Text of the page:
Back in 1980, I was booted out of my apartment on West 11th Street in Greenwich Village (see my 11th Street downstair’s neighbor, Donald Barthelme’s December 4, 1978 Talk Of The Town piece about the building’s landlord — I’m one-half of trembling “…young cohabiting couple…” he mentions). Needing a break from Manhattan I took up an offer from an illustrator friend to rent her grandmother’s old stone farmhouse in Kerhonkson, New York, a very sleepy hamlet along the Rondout Creek about a hundred miles north of New York. And so, justlikethat, I went from hustlin’ bustlin’ Greenwich Village to a cow farm, surrounded by fields of corn.
Above: downtown Kerhonkson in better days
I spent five years on the farm, finally moving on in 1986, further north, and closer to the Hudson River.
Some years after moving away from Kerhonkson, I was reading through Harrison Kinney’s James Thurber: His Life And Times (Henry Holt, 1995) when I came across the below passage [Burton Bernstein’s Thurber biography, published twenty years earlier, mentioned Thurber repairing to a sanitorium, but did not name it or where it was. Kinney did both]:
“That March of 1935…Thurber admitted himself to Dr. Fitz Foord’s sanitorium at Kerhonkson, in the Catskill Mountains. Thurber had ‘discovered’ it, after hearing that O. Henry had used it as a drying out place, and later Thurber’s psychically exhausted colleagues would periodically turn themselves in there, too.”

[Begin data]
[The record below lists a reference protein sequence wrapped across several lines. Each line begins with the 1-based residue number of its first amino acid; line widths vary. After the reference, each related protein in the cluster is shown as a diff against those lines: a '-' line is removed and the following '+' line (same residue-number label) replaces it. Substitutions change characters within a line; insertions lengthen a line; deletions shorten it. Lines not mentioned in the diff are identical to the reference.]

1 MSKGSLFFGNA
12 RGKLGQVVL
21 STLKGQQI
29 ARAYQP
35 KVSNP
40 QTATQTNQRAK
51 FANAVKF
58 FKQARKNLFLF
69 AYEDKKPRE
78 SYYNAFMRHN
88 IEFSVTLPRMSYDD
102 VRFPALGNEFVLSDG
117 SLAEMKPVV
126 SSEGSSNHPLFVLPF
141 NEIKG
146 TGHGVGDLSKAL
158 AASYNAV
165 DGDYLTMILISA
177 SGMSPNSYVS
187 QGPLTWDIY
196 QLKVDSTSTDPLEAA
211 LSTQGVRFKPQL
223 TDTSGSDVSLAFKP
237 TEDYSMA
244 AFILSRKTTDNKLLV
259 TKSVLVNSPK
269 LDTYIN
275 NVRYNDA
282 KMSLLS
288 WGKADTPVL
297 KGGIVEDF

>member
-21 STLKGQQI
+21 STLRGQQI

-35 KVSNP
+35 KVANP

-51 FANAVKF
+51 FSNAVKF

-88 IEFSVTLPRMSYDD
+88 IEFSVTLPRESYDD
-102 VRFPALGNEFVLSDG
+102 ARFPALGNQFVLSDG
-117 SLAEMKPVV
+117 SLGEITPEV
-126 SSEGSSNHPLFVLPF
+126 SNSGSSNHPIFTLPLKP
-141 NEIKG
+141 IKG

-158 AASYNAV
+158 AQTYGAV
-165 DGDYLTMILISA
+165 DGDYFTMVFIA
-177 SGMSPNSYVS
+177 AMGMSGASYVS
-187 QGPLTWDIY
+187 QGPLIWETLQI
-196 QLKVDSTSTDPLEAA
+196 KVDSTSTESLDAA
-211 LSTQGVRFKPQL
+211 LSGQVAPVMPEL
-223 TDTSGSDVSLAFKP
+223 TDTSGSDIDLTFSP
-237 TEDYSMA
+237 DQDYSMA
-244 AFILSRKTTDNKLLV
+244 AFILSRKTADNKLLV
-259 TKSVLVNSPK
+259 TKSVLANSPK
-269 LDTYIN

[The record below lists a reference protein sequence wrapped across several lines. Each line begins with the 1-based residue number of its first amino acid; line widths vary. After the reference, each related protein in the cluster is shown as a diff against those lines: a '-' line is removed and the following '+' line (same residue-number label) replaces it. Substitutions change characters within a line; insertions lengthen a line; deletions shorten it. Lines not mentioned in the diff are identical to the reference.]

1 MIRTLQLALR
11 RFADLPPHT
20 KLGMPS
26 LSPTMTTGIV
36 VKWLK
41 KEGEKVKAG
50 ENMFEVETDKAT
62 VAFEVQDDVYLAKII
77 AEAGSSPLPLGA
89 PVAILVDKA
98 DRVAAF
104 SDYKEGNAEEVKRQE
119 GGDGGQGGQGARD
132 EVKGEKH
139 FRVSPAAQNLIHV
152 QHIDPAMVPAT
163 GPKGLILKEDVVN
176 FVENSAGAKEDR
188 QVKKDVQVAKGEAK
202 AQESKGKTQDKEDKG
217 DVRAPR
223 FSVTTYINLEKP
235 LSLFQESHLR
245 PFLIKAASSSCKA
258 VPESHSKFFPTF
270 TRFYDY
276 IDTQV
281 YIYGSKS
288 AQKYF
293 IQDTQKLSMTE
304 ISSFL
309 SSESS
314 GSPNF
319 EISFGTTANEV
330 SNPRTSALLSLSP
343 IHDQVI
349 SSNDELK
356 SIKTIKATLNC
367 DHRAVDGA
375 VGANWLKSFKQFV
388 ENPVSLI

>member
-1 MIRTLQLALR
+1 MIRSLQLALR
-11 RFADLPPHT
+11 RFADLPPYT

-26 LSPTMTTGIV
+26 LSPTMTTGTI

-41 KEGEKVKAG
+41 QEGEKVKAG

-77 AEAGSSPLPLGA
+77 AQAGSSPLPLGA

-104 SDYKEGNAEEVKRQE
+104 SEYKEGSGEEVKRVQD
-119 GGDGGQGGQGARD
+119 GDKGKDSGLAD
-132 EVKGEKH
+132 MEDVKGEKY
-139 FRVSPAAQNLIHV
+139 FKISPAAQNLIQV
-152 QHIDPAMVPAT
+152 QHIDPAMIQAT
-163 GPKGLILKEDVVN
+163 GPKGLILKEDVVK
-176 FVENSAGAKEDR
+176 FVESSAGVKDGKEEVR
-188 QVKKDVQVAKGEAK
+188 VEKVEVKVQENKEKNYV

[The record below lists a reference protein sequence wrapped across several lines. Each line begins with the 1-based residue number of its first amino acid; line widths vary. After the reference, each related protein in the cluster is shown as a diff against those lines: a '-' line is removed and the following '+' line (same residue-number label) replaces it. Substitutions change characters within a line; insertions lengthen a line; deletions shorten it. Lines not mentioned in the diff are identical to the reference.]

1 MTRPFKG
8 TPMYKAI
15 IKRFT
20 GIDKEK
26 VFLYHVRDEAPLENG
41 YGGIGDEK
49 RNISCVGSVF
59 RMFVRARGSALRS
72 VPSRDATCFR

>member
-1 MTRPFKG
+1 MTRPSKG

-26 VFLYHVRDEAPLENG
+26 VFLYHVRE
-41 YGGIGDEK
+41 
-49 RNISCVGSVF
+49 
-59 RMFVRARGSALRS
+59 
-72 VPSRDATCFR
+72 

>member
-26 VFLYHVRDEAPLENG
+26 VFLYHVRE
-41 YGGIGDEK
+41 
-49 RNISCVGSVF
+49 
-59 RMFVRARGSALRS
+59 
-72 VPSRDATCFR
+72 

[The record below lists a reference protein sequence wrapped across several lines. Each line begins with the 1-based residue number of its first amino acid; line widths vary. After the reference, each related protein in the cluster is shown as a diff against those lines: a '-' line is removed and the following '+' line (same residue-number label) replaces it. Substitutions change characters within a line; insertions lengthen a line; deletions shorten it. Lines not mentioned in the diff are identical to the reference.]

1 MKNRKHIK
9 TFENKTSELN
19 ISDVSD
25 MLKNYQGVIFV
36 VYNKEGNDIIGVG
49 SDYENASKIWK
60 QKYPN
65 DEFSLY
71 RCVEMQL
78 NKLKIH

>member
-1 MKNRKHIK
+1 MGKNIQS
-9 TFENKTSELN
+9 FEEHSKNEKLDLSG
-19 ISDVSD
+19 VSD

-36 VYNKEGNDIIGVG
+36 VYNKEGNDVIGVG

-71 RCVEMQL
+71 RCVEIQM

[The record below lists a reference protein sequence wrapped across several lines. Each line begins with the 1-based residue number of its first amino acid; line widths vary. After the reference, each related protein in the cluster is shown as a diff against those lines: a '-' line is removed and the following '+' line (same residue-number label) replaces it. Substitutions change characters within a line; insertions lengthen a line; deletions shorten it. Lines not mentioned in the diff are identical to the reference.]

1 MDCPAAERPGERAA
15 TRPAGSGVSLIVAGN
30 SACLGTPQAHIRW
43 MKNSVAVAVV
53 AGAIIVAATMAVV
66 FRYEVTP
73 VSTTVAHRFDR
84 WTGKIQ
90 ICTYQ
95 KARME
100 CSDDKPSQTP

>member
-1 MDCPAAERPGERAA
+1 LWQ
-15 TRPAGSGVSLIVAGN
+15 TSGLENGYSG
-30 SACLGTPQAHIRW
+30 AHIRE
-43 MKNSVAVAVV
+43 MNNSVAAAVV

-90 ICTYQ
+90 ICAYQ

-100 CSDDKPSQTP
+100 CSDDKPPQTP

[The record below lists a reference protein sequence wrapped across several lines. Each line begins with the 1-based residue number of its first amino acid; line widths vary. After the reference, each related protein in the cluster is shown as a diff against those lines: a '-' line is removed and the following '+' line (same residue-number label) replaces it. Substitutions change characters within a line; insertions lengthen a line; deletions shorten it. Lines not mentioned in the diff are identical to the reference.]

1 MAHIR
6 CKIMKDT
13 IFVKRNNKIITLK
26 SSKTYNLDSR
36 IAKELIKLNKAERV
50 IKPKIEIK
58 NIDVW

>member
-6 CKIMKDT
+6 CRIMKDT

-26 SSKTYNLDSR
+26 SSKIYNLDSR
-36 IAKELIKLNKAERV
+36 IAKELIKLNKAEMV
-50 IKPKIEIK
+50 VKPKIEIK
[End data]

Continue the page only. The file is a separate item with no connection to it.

Above: Foord’s in the late 1920s
For me, it was an unbelievable needle-in-a-haystack intersection: my hero, James Thurber, had once spent time in the off the beaten path, out-of-the-way, teeny tiny town I’d lived in. Adding to the electric jolt of this new information was learning that Fritz Foord rubbed elbows with many an Algonquin Roundtabler (here’s a great photo of Foord with Thurber, St. Clair McKelway, Dorothy Parker, Wolcott Gibbs, Russell Maloney, and The Algonquin’s Frank Case — Foord is seated, bottom left). His retreat also listed among its visitors such New Yorker luminaries as Harold Ross, and E.B. White. So many of the magazines contributors visited it earned the nickname “The New Yorker Retreat.” In a letter Thurber wrote to his girlfriend, Ann Honeycutt:
“You’ll love it up here. It’s like a Longfellow Inn…with the kittyskills in the distance.” [Kinney, p.574]
The retreat is no longer, but the building remains (see below) looking much the same as it did in the Foord days. It is now The Soyuziuka Heritage Center, “dedicated to keeping and teaching Ukrainian Traditions.”
Jason Chatfield on tonight’s bout (scroll down to Daily Cartoon) Mr. Chatfield began contributing to The New Yorker in 2017.